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Location of Bahçelievler in Greater Istanbul, Turkey
|• Mayor||Osman Develioğlu (AKP)|
|• Kaymakam||Şevket Cinbir|
|• District||16.17 km2 (6.24 sq mi)|
|• District density||37,000/km2 (96,000/sq mi)|
Bahçelievler (meaning "houses with gardens" in Turkish) is a large middle class residential suburb of Istanbul, Turkey, on the European side of the city. It is accessible from the D.100 that runs from the Istanbul airport to the Asian side of the city, covers 5% of Istanbul's land area and is home to over 570,000 people. Bahçelievler is the northern neighbour of Bakırköy, with a similar area.
Stone quarried in Bahçelievler was employed to build the old city of Constantinople. Prior to the Ottoman conquest of Constantinople, the area was largely farmland occupied predominately by ethnic Greeks. After the foundation of the Turkish Republic in the 1920s, Bahçelievler emerged from settlements built alongside roads stretching out from the center of the province towards Europe -first the Londra Asfalt, and the later E5, built in the 1960s. Factories were built alongside the roads, followed by dense housing and apartment buildings. The population of Bahçelievler grew from 8,500 in 1960 to 100,000 in 1975 and today[when?] nearly half a million people are packed into 16.7 km2.
In the 1970s part of the area was built to plan, and -until the 1980s- Bahçelievler was indeed full of houses with gardens, as its name suggests. During the rapid economic growth of Turkey in the 1980s and 1990s most of these houses were pulled down, sold to developers, and replaced with apartment blocks- with far less green space between them; today the name Bahçelievler only accurately describes the central Bahçelievler District.
Some districts of Bahçelievler – such as Bahçelievler, Basın Sitesi and Yayla – are well lit, with tree-lined avenues of attractive buildings and small parks, big shopping centers, cinemas and many small cafés. Traffic in these districts is congested, despite efforts undertaken in 2006 to relieve pressure with new roads, bridges and underpasses.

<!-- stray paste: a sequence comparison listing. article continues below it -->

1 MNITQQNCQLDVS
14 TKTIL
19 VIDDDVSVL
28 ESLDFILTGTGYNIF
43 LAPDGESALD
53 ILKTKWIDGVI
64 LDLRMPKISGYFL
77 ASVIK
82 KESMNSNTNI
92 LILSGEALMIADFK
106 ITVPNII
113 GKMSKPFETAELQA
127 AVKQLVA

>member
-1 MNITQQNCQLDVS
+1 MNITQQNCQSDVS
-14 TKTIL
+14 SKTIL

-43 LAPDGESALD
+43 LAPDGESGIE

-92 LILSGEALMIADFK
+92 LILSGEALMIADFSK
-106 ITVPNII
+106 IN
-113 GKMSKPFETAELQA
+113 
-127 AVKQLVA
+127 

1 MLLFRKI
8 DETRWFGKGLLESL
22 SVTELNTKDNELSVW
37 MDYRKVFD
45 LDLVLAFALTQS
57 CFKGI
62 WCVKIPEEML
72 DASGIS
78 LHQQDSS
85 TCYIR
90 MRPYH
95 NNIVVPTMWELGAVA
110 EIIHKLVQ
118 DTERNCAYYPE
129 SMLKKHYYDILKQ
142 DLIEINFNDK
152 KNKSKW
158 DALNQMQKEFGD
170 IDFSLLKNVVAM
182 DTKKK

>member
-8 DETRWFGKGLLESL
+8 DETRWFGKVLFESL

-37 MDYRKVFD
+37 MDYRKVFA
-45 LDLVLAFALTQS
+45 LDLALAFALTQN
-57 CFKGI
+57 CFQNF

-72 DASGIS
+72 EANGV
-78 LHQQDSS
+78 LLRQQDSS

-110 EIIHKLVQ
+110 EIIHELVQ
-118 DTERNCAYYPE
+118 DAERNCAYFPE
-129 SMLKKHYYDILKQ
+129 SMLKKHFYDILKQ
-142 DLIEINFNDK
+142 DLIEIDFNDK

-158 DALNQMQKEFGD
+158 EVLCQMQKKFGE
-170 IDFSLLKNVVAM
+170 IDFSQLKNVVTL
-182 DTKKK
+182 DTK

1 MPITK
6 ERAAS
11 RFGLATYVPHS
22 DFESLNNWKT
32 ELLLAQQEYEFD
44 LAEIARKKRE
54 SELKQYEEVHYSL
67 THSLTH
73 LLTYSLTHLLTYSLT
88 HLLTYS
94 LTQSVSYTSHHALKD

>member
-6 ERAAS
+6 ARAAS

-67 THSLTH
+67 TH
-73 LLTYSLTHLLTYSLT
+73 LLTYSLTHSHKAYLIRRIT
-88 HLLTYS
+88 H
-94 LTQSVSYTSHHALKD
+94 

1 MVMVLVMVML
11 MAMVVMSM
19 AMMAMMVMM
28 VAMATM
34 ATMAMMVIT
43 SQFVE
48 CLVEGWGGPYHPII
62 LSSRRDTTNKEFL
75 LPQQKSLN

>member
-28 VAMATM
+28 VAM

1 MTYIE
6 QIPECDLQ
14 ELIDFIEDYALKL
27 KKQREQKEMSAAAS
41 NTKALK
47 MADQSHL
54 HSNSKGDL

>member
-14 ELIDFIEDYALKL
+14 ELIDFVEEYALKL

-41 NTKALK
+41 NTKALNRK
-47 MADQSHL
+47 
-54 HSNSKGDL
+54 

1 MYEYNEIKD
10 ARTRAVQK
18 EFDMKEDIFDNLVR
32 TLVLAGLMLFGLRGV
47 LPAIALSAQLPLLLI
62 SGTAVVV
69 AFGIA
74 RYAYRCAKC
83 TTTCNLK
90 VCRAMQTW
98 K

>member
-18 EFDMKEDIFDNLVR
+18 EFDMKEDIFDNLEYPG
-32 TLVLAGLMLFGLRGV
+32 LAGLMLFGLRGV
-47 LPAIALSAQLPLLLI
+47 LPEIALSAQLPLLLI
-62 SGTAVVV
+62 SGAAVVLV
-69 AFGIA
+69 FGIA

Outlying districts such as Yenibosna or Soğanlı consist largely of factories, retail and small businesses (including many textile wholesalers), intermixed with extremely dense housing (typically, 6–8-story apartment buildings packed together in long rows) and run through with arterial roads. The infrastructure is poor, and the narrow streets are often choked with traffic.
There are branches of four universities, many public and private schools and hospitals. Prominent landmarks include the Unverdi shopping center (on the site of the old Unverdi cinema, in the center of the district) and the Omur Patisserie/Café on the E5 at the entrance to Bahçelievler. In 2009, a large Carrefour supermarket opened on the E5 at Şirinevler.
Bahçelievler is accessible via bus, minibus, dolmuş (share taxi), or car, primarily from the E5 highway, and municipal train. Transit duration depends on the hour, but has been greatly reduced with the introduction of dedicated Metrobus lanes; typical times from the major hubs in Eminönü and Mecidiyeköy run from 35–15 minutes, respectively, and under an hour to the Söğütlüçeşme Metrobus hub in Kadıköy. Atatürk International Airport is 10 minutes away by municipal train. Expedient crossing to Asia is available by sea-bus from the adjacent municipality of Bakırköy, with connections to Kadıköy and Bostancı.
- "Area of regions (including lakes), km²". Regional Statistics Database. Turkish Statistical Institute. 2002. Retrieved 2013-03-05.
- "Population of province/district centers and towns/villages by districts - 2012". Address Based Population Registration System (ABPRS) Database. Turkish Statistical Institute. Retrieved 2013-02-27.
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